How to Manage Your GERD Symptoms

GERD diagram

You’re enjoying a delicious family dinner with good food and good conversation. You get up to gather the dishes after dessert, and a familiar burning sensation suddenly appears in your stomach, chest, and throat. Your mouth tastes sour. You painfully swallow the acidic taste and try to ignore the uncomfortable feeling in your stomach.

GERD (gastroesophageal reflux disease) is a chronic form of acid reflux disease that can affect your health and quality of life. Left untreated, it can damage your esophagus and weaken your tooth enamel. You may also begin to avoid social events, fearing a public GERD attack will ruin your outing. However, there are a few things you can do to reduce your symptoms and go back to living a healthy, normal life.

 

What is GERD?

GERD is a chronic form of acid reflux that occurs when stomach acid flows into the esophagus. It typically occurs after eating, and causes a burning sensation in the chest and stomach and sour taste in the mouth. Symptoms can last anywhere from a few minutes to a few hours.

 

Common GERD Symptoms Include

  • Heartburn
  • Chest pain
  • Dry cough
  • Sour taste in mouth
  • Bad breath
  • Damaged tooth enamel
  • Regurgitation
  • Difficulty swallowing

 

Who is at Risk?

  • People who are overweight or obese
  • People with hiatal hernias
  • Smokers
  • People who drink alcohol
  • People taking medications that can weaken the lower esophageal sphincter such as: pain relievers, antidepressants, sedatives, antihistamines, and calcium channel blockers.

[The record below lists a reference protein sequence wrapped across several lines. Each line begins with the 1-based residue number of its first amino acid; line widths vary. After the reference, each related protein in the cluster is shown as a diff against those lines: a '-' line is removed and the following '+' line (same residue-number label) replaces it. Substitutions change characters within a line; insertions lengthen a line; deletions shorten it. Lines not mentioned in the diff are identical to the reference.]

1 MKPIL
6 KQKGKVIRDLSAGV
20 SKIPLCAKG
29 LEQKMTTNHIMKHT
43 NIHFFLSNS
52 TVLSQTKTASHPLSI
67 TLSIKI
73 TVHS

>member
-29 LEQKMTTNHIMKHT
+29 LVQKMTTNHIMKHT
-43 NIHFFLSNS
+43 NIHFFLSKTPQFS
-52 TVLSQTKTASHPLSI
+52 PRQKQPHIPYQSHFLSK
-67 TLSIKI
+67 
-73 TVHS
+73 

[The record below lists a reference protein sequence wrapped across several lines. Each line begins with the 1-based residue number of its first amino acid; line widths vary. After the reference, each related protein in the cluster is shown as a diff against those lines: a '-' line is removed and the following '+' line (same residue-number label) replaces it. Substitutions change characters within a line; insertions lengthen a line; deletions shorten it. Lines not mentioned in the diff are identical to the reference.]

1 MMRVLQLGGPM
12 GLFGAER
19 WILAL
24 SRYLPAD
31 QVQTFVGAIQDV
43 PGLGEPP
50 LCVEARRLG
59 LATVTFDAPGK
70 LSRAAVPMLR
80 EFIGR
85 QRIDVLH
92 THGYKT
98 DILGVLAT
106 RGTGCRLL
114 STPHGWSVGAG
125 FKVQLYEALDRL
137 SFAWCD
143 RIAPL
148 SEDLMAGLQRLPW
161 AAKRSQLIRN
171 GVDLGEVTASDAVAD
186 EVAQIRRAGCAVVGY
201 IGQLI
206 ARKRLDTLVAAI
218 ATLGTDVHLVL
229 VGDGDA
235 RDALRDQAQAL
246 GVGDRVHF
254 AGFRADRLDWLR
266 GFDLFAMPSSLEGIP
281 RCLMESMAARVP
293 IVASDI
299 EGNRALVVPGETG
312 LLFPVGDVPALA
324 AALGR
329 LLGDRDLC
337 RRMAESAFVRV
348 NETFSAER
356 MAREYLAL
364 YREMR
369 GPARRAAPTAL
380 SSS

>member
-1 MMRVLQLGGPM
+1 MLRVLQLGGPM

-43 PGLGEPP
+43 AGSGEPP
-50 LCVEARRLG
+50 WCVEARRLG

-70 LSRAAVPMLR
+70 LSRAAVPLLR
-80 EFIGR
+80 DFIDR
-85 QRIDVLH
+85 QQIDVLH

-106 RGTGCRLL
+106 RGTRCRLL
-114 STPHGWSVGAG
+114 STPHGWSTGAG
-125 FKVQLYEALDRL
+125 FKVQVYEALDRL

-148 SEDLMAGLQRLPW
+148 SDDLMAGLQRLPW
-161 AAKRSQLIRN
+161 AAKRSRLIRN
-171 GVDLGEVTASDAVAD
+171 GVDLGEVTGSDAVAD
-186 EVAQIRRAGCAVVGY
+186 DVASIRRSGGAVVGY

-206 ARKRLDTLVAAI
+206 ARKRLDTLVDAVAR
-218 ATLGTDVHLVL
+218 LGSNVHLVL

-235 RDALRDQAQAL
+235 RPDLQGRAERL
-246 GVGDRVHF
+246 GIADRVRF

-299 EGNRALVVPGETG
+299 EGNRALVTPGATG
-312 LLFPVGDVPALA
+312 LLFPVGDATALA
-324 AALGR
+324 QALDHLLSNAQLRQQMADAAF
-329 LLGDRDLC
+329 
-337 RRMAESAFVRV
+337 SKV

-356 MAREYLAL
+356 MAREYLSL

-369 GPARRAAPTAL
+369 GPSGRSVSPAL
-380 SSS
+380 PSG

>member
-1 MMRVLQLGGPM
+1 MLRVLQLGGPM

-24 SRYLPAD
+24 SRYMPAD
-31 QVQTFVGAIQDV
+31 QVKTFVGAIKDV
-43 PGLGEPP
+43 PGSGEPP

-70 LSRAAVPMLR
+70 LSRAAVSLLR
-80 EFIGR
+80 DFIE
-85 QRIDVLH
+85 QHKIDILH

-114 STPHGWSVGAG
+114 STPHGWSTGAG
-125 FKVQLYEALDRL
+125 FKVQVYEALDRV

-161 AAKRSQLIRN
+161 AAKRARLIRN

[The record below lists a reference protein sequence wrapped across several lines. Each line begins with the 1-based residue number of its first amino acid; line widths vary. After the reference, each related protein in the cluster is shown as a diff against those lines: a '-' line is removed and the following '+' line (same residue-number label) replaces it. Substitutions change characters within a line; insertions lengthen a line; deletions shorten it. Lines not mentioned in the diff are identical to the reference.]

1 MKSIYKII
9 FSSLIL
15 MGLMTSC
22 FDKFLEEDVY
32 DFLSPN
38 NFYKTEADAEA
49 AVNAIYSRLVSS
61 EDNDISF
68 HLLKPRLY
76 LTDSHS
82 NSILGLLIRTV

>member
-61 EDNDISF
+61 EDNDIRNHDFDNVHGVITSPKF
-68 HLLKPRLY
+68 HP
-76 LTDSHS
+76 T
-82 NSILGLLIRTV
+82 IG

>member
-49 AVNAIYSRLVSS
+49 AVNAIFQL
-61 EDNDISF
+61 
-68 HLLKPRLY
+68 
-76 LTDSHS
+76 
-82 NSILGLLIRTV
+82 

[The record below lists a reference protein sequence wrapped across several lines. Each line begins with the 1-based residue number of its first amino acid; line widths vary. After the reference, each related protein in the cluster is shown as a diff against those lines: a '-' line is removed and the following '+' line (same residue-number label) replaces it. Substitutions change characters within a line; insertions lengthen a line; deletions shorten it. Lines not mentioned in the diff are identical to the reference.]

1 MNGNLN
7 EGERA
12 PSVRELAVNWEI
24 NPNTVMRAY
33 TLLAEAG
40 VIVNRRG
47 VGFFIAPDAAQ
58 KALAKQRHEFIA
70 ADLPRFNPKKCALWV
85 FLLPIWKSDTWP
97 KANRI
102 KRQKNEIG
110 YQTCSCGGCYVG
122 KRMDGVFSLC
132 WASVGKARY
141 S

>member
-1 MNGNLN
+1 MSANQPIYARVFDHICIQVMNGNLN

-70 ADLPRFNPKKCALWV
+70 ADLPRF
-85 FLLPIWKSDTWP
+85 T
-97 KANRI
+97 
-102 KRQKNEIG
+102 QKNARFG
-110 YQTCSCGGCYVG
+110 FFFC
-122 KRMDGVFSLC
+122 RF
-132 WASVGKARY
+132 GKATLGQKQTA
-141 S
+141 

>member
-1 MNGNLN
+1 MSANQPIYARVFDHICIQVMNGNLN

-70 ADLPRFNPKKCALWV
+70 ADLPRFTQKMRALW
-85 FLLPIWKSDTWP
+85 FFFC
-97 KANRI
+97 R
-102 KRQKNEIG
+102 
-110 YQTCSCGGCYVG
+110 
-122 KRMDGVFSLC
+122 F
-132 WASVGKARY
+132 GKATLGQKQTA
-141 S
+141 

The Link Between Obesity and GERD

Being overweight or obese strongly increases your chance of developing GERD.1 Even a small amount of weight gain is linked to a greater risk of GERD. The cause is thought to be due to a larger amount of belly fat causing pressure on the stomach, and it can also be caused by hormonal changes that can occur in overweight individuals.

 

What You Can Do to Manage Your GERD Symptoms

Lose weight: Losing weight can significantly reduce GERD symptoms by decreasing the amount of belly fat.2 Depending on the amount of weight that needs to be lost, your weight loss options can include a combination of watching calorie intake, exercise, and weight loss surgery.3

Diet: If you need to lose weight to reduce your symptoms, adopting a healthy, lower calorie diet can be one of your weight loss options. There are also several foods that are known to trigger GERD symptoms, such as caffeine, carbonated drinks, alcohol, onions, garlic, chocolate, spicy foods, mint, tomato sauce, and high-fat foods.

Lifestyle: Consider eating smaller meals, avoiding clothes that are tight around your waist (because it will further increase pressure), and avoid lying down for at least three hours after eating.

Medication: There are several medications available to help treat symptoms of GERD. Your doctor may prescribe a medication or suggest an over-the-counter option. Speak to your doctor about your options and work with them to find the right medication for your needs.

 

Consider Your Weight Loss Options to Live a Healthier Life. SmartShape Offers Weight Loss Surgery in Canada. Learn More About the Gastric Sleeve, Mini Gastric Bypass, and Lap-Band® Surgery

If you struggle with obesity and GERD, losing weight can alleviate your symptoms. If other weight loss options haven’t worked for you, consider weight loss surgery in Canada from SmartShape Weight Loss Centre. Our accredited bariatric surgeons and five-year aftercare program will help you reach your weight loss goals and regain your health. We offer several weight loss surgery options, such as the gastric sleeve, mini gastric bypass, and lap-band® surgery. Contact us to arrange a consultation with one of our bariatric surgeons to help you choose the right procedure for your needs and goals, and learn more about how weight loss surgery can transform your life.

 

 

Footnotes:

1: https://www.ncbi.nlm.nih.gov/pmc/articles/PMC2782772/

2: https://www.ncbi.nlm.nih.gov/pmc/articles/PMC3853378/

3: https://pubmed.ncbi.nlm.nih.gov/24238733/

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